• Please do what adamsmith requests above.

    Also, when you have a draft to be sent to your advisor, I recommend saving a copy, removing field codes from the copy and sending the version without field codes. If you need to send a word processor document do so but I recommend pdf. You will need to hand edit any recommended changes but that can be a very good practice as it forces you to become more deeply involved with your manuscript.

    I began using Zotero in late 2007 after giving up on Reference Manager. Even in those early days it was a much better experience. My doctoral thesis was almost 300 pages. I split it into sections and only combined them at the end for the final bibliography. By 2009, essentially everyone in my department had switched to Zotero. But we never shared live documents.
  • I had the problem where I had two citations by the same author in the same year and where the zotero data in fields were distinct in a minor way. That is [Author1, Initial Initial], for one citation, while in another by the same author it was entered [Author1, FirstNameInFull Initial]. When I made it so both were in the same format [Author1, Initial Initial] it recognized them being the same and did not add initials the inline citation, but instead added Author1 2017a, Author1 2017b.
  • The only problem with this solution, which I have also adopted, is that authors publish different articles under different names, e.g. J.A., John A., John, and Jack. If I conflate them, am I doing anything incorrect?
  • No -- most styles actually favor -- if not require -- you to render the name in a single, unified way for all articles.
  • edited October 14, 2017
    What @adamsmith said:

    For example, the Chicago Manual of Style (15) states:
    “Authors’ names are normally given as they appear on the title pages of their books or above their articles. Certain adjustments, however, should be made to assist correct identification. First names may be given in full in place of initials. If an author uses his or her given name in one cited book and initials in another (e.g., “Mary L. Jones” versus “M. L. Jones” versus “Mary Jones” versus “Mary Lois Jones” versus “M. Jones”), the same form, preferably the fuller one, should be used in all references to that author. To assist alphabetization, middle initials or names should be given wherever known”. [¶14.72] (emphasis added)

    There are similar requirements with other citation styles. (See: APA Guideline 6.27.) Without some assistance, it can be all but impossible to follow this requirement.

    How is one to know if the M.L. Jones is Mary L. Jones, Michael Lewis Jones, or someone else? For some university professors, this blind attention to following the details of a style guide can make the difference between a passing or a failing grade. For manuscript submission this can be the difference between acceptance and rejection as attention to citation formatting may be used as a gauge of an author's attention to scholarly detail.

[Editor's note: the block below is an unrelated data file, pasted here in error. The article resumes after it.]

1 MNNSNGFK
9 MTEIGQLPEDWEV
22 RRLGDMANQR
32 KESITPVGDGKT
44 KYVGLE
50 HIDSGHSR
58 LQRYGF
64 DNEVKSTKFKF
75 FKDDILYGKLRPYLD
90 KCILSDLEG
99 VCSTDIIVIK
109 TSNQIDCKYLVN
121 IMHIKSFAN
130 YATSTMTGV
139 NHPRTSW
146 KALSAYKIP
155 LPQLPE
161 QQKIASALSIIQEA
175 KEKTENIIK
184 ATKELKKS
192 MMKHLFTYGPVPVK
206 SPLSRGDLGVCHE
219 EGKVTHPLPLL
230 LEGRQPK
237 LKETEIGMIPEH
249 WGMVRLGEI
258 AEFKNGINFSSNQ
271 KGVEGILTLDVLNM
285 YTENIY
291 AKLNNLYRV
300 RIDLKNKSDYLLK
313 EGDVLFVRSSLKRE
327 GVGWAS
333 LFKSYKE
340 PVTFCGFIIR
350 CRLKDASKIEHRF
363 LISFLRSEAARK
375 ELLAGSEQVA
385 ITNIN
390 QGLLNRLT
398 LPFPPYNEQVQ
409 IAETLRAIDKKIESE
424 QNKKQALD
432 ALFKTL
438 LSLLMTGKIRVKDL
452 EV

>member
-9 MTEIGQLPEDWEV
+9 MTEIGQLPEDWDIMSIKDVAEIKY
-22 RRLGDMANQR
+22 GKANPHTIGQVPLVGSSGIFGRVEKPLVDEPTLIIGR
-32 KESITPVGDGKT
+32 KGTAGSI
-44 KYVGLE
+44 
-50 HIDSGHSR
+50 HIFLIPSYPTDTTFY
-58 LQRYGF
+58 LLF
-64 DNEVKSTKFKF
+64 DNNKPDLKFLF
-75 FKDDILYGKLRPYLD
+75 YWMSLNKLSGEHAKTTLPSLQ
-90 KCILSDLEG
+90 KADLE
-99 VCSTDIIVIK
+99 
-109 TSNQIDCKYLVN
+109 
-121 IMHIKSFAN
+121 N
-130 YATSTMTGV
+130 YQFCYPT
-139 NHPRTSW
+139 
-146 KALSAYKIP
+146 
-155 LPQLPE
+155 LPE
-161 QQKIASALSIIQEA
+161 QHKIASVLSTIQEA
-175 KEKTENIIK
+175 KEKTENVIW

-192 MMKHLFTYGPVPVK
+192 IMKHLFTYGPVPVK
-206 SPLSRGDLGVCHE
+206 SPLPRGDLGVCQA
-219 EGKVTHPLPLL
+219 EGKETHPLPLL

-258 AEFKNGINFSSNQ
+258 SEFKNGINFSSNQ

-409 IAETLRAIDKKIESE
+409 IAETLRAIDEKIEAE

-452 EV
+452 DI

My own online literature database makes great effort to provide consistently full author names even when the full name isn't provided by a particular journal editor. This is not always possible. Attempts at a name authority (ORCID, VIAF, etc.) through personal identifier numbers are having very limited success. [I know of several authors who have several ORCID IDs. They don't want ORCID to list their works so when required to submit an ORCID ID with their manuscript they simply sign up for another.]

    Like Agatha Christy's Miss Lemon character, I dream of a perfect database where one can enter an author's name and have a meaningful listing of her or his complete work. In an attempt to accurately get full names from initials I've developed probability models that include things such as coauthors, publication dates, research topics, etc. None of this has been of much value for name identification on a mass scale -- my database contains about 550,000 items and almost 3 million author names.

    Individual Zotero users should be able to know when author names are incomplete and with little effort be able to make authors' names in their database conform to a most-complete standard. You'll be glad you did.
  • hi, for me it was appearing like
    (J.L. Daston 1992) instead just (Daston 1992).
    So I closed word and Zotero
    Open again word doc and Zotero
    checked if i made the same entry in Zotero for the author and that i do not have other authors with the same surname in the word document ( in which case it would be correct to have this kind of citation)
    click on the filed (J.L. Daston 1992)
    click edit citation Zotero button
    just click enter (did not choose again the reference from the library, it was already there)
    and it appeared correct (Daston 1992).
  • That would indicate that you probably had had another Daston citation in your document previously and deleted it. The other citations will update when Zotero refreshes the document, either by using the Refresh button, adding a new citation or bibliography, or, as you noticed, editing a citation.